The concept and execution of a terrorist attack is something you would only ever expect to see in a movie because there’s no attachment to the physical action, it’s just an idea. But even after the biggest terror attack on human kind, the 2001 New York Twin Towers attack, there was a devastating and horrible attack on Mumbai, India in 2008.
174 people died including 9 of the 10 terrorists and over 300 were injured as they attacked 12 locations across Mumbai lasting 4 days. But from this tragedy is a story of hope, love and sacrifice which developed at the Taj Hotel.
Arjun (Dev Patel) is getting ready for work paying attention to the finest detail of his appearance as he heads to one of Mumbai’s most prestigious hotels, the Taj Hotel. He picks up his daughter to take to his wife because his sister in-law is sick and couldn’t look after the baby. But as he bends down his shoes fall out of his back pack without him realising.
Already late for work Arjan (Dev Patel) is told to go home due to his lack of shoes. Out of desperation to work the shift as he has a young family and another child on the way, Head Chef Oberoi (Anupam Kher) let’s him borrow his spare shoes though a few sizes too small. How different his life would have been should he gone home as he was told.
A group of men arrive by boat to the shores of Mumbai each getting into different cabs taking them across the city. Encouraged by a mysterious voice on the other end of the mobile phone they are all connected to, the men attack innocent civilians across 12 locations in Mumbai, one being the beautiful Taj Hotel.
In an attempt to protect the guests, many of which are high profile, Arjan and other staff do their best to shuttle guests into safe locations using staff only access points. While some guests manage to get ushered to safety a large number were killed at gun point as the terrorists moved floor to floor killing and targeting foreigners.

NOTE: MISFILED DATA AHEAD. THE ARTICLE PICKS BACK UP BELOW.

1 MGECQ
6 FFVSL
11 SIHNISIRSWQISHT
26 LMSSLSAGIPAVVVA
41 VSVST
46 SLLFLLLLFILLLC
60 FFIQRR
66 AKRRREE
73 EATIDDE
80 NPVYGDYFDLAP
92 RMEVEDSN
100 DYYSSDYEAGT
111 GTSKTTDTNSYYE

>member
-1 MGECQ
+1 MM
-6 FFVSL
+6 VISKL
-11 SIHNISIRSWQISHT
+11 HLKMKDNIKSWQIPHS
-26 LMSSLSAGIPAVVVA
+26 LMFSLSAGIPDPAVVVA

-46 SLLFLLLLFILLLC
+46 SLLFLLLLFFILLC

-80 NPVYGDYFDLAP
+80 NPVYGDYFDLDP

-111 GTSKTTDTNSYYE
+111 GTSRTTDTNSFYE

One of the guests is American, David (Armie Hammer) who desperately tries to get back to his room to keep his new born safe. Being American makes him a target and his attempt to save his wife, sister in-law and baby isn’t an easy task.
There is an eerie feeling that comes with watching Hotel Mumbai. Because there is this horrible reality to what you’re seeing on the screen, there’s an added suspense and connection to everything that is unfolding.
The story is about the horrible tragedy of the terror attack. But on the flip side it’s also about these amazing strong individuals who sacrificed their lives to save others. It is about moving past the tragedy and starting again to show these terrorist groups that the horrible and unthinkable actions they did haven’t changed how amazing and strong people can be, just like the staff of the Taj Hotel.
Dev Patel (Lion, The Newsroom, The Best Exotic Marigold Hotel) leads as Arjun with a wonderful loving family man who craves to make the world a better place. He has nothing but love and hope and it can be felt through his performance. While the role doesn’t call for any real depth to his performance, he is easy to connect with.
The other standout performance is Armie Hammer (Call Me by Your Name, The Man from U.N.C.L.E, The Social Network) who plays David. David plays a new husband and first-time father in a different city than he is used to. You can tell he is consuming all these new changes and distractions. Hammer manages to tap into what can only be an alpha male desire to protect his family. He captures that American in a foreign city perfectly and you can tell he is calculating his options as he deals with the terrorists.
Finally, Nazanin Boniadi (Homeland, Scandal, How I Met Your Mother) who plays Zahra, Davids wife. Boniadi is a mother who has no control over her child’s fate nor her husbands. As she is ushered room to room for her safety you can read her frustration and almost see her planning out her next step. Only when she sees her husband die in front of her can you really see her true pain that starts to stir emotion with the viewer.
Overall, Hotel Mumbai is a horrible account of the events that took place at Hotel Taj in the 2008 terrorist attacks. It uses a blend of re-enactments with superb performances while also using actual footage from the events that unfolded over the 4 days. It is suspenseful and sometimes a little hard to digest. But overall a wonderful show of courage and how one hotel can be a beacon of hope in an otherwise terrible and horrid ordeal.
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